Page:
It seemed to take an eternity for Nimmian to cross the chasm. At last, with solid ground just barely beneath him, he jumped off the trunk… and his foot slipped just over the edge of the chasm. He yelled out and grabbed for the successor sapling just in time. Wide-eyed, Niomir dashed out of cover but he stopped himself before he revealed himself completely. The limper was still there, crawling across the tree on all fours. If he should see him…
Niomir nearly tore himself in two as his brother dangled by his fingers across the lip of the chasm. The sapling was not tough enough to last for much longer. The tiny tree’s roots were being ripped out by every moment.
At last, the limper was across. He threw himself off the tree awkwardly with his good leg, rolled on the ground and slowly got up. For a moment, he turned towards Nimmian as if contemplating to help him. He turned away and limped out of sight.
Niomir ripped through the brush that concealed him and dashed for Nimmian. He threw himself on the ground belly first, used his right arm to grab on the root of the felled trunk and reached down for Nimmian’s exhausted fingers with his left.
“What are you doing here?” Nimmian rasped.
“Shut up and grab on!”
Nimmian grasped his hand and both pulled. Pain shot through Niomir’s shoulders. His gut nearly tore in two but he managed to lift Nimmian up. As soon as Nimmian’s shoulders were over the lip of the chasm, he could grab on the roots as well and lighten the load.
Finally, both collapsed on the bank of the chasm, struggling for air.
“Are we the last ones?” Niomir asked, his air wheezing.
“Yes,” Nimmian said, defeat plain in his voice. He turned to Niomir. “Why did you come back for me?”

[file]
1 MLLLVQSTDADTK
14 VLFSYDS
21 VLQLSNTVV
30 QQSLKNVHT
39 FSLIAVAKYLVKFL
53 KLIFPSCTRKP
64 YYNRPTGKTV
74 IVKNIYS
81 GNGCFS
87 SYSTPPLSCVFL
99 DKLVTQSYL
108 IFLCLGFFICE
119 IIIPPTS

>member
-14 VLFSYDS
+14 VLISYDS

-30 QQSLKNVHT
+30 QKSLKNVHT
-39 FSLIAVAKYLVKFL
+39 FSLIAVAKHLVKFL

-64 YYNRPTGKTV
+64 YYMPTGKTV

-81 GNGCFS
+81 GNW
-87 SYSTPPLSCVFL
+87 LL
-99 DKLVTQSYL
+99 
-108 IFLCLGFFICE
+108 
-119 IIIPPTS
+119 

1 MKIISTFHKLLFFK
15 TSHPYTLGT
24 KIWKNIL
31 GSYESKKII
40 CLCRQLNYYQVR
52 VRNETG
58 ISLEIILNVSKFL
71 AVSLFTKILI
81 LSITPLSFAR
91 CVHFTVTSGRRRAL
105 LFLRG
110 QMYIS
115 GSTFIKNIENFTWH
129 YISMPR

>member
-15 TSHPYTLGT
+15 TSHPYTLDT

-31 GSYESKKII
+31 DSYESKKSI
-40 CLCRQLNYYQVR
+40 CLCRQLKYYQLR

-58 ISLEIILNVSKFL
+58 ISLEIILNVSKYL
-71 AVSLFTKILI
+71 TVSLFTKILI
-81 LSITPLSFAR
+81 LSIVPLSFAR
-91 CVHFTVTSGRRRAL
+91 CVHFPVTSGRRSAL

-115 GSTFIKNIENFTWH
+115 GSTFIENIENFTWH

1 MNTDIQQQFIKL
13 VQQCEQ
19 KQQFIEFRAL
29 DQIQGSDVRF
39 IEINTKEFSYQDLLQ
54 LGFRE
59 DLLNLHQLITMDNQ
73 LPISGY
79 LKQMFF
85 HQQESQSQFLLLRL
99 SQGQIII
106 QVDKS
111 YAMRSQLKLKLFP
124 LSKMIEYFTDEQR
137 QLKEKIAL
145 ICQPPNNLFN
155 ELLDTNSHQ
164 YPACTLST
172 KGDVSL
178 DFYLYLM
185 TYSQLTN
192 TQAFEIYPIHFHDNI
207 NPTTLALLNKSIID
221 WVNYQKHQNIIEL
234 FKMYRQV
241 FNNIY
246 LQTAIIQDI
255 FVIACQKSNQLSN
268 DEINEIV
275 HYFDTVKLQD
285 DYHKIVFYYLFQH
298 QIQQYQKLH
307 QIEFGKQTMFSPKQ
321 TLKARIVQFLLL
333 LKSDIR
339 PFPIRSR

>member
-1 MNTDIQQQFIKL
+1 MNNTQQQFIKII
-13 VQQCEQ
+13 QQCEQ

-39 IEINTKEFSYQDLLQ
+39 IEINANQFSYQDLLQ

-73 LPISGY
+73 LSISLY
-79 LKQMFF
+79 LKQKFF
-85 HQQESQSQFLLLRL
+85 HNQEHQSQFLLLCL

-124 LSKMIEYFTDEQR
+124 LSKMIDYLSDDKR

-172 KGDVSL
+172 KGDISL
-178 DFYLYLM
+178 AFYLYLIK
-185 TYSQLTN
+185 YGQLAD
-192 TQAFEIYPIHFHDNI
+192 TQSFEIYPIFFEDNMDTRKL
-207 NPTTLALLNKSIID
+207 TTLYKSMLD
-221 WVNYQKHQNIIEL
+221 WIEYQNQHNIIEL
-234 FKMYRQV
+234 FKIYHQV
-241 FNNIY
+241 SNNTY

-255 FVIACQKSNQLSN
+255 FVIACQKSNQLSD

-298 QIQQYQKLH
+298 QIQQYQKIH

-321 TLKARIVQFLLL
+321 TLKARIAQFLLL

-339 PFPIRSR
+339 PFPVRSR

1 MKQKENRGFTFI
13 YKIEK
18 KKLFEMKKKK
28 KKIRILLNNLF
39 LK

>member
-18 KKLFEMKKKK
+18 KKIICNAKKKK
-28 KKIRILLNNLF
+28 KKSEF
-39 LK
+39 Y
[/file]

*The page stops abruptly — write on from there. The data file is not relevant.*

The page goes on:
“Because we are brothers and we will always be brothers, declaration of spirits be damned.”
“That man wasn’t going very fast. We still have a chance to overcome him if we…”
Niomir cut him off. “If you are not Runted now, you will be in a few seasons when Flat Face decides the tribe needs more Runts. No. We shall walk across the finish line together. We shall both be turned to Runts, wait out the winter and in the spring we shall leave this place behind and join the tribe of Runts.”
Nimmian got up to his feet, leaned on his knees and breathed heavily. “You mean Isurion’s mongrels?”
“Better that than to give up my hunting spear, don’t you think?” Niomir chuckled. He reached up. Nimmian took his hand and grabbed it firmly. Niomir put his weight on one foot and made to rise. He expected that Nimmian’s hand would pull him up. Instead, it shoved him down and back. Caught off guard, Niomir lost his balance and stumbled backwards. The chasm yawned behind him. He lost footing and fell, legs first. In the last moment, he grabbed that same sapling that Nimmian nearly tore out moments before.
Niomir’s legs dangled in open air, unable to grab purchase on anything. He tried to grab on the felled tree’s root but it was out of his reach. Each time he lunged to grab the root, the sapling shuddered in his hand.
Niomir looked up at Nimmian, his face a mask of shock. Nimmian looked down on him. There were tears in his eyes but he made no move to help him up.
“I don’t want to be a Runt, brother,” Nimmian said. “But you seem to be looking forward to it.”
And Nimmian turned his back on him and ran for the finish line. He disappeared in the treeline before Niomir could blink.
The sound of ripping, a jerk in his clenched fist and suddenly he was weightless. The felled tree flew upward. His vision was swallowed by the twilight of the chasm.